- Written by Administrator
- Published: 20 November 2013
Duxbury resident Cameron Burnham walked in the 21st annual Couture for Cancer on Nov. 12 to honor cancer survivors, caregivers and physicians as they took to the runway at Bloomingdale’s in Boston.
Burnham was diagnosed with a giant cell bone tumor in her right tibia when she was 21 years old. After initial testing, it was determined the tumor was benign, but she would have to have it removed. Less than a month after her diagnosis, she underwent surgery to remove the tumor, along with the top four inches of her right tibia. Because she underwent treatment while on break from school, her surgery was mostly under the ra- dar around town, but the support of her medical team, friends and family kept her spirits high.
“I was lucky in that I did not have to go through chemotherapy or radiation,” she said. “The amazing thing is that I am able to have full functionality of my leg.”
Burnham received medical treatment from the Massachusetts General Hospital Cancer Center and Dr. Francis Hornicek and credits his specialty in orthopedic oncology with her successful recovery.
“I think the world of him and am amazed by his talent,” she said. “He did a fabulous job on my surgery and I am very lucky to have him as a doctor.”
Nearly eight years after her surgery, Burnham was contacted by the Cancer Center to see if she would be interested in participating in the annual fashion show. She jumped at the chance and specifically requested Dr. Hornicek be paired with her to walk the runway.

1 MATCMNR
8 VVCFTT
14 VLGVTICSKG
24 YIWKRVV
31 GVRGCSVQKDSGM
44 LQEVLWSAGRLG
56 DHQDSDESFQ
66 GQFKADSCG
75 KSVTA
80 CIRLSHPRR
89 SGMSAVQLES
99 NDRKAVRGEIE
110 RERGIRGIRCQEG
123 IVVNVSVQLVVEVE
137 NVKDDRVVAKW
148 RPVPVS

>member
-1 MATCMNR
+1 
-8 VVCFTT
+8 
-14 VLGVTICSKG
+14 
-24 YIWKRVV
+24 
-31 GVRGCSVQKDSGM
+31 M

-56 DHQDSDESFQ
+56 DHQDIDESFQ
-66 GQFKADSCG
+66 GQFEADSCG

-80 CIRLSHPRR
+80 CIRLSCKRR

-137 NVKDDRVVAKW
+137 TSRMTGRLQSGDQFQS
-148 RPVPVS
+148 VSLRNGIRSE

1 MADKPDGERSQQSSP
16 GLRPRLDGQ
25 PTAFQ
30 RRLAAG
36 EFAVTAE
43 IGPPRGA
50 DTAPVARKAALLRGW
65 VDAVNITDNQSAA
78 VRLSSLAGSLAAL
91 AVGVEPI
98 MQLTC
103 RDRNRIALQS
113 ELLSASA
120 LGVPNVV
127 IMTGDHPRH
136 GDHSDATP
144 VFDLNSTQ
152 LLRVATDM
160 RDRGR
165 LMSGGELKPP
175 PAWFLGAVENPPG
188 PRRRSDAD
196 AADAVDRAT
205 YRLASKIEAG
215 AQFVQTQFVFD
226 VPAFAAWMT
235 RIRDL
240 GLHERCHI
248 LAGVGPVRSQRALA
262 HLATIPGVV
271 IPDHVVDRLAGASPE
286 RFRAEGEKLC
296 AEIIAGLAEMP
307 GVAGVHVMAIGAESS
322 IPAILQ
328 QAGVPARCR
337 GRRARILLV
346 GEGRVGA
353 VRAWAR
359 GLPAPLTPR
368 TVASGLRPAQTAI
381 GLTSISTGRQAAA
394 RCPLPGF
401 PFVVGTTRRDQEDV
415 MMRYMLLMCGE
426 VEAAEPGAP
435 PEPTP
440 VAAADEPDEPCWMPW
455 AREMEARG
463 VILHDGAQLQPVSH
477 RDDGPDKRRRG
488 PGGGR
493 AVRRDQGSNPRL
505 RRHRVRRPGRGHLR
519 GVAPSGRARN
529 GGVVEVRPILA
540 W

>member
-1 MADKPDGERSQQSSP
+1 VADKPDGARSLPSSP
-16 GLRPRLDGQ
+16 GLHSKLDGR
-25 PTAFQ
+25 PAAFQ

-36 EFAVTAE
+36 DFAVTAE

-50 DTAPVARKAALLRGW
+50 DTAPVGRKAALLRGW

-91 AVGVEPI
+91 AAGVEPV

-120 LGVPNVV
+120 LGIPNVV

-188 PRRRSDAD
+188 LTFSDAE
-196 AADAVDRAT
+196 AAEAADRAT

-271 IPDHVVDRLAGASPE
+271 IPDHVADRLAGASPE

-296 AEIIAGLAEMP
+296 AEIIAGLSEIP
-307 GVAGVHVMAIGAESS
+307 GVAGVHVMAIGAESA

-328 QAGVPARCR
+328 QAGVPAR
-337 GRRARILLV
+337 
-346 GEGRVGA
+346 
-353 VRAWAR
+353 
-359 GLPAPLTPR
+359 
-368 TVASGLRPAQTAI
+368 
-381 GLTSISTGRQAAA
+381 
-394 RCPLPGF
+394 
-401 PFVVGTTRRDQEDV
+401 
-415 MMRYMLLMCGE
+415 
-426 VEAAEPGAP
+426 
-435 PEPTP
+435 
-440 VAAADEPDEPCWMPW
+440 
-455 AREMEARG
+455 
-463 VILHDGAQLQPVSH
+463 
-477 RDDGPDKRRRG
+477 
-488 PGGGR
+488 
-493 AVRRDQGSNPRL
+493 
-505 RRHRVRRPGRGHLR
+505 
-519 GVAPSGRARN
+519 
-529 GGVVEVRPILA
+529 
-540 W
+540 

As part of the fashion show, Burnham was invited to Bloomingdales a week before to try on outfits and prepared a matching ensemble for Dr. Hornicek, as well. When she arrived before the event, she was taken into hair and make- up, where she met women who were in remission and currently undergoing treatment.
“It was a truly eye opening experience,” she said. “As we sat there getting our hair done, they swapped stories about learning how to manage their hair as it starts to grow in and it was wonderful to have hair and makeup people there to help them acclimate.”
Burnham said that, while she did not have a cancerous tumor, she still feels a sort of survivorship and camaraderie with the cancer survivors who walked in the fashion show. She said she enjoyed the opportunity to walk to support cancer research and to spend time with her doctor and fellow patients.
“I would love to work with the Cancer Center in the future,” she said. “While I don’t necessarily identify with being a cancer survivor, being surrounded by the survivors and hearing their stories brought the connection back to me and the importance of raising awarness.”
Burnham said there is no sign of mestatasizing of either benign or malignant tumors to her leg or chest.
"I am blessed to still have my leg and I am reminded daily by my foot-long scar to be grateful for my continued health," she said.
Proceeds from the show support the Friends of Mass. General Hospital Cancer Center, a group of volunteers who raise funds to bridge exceptional medical and supportive care through innovative programs that help promote whole-person learning.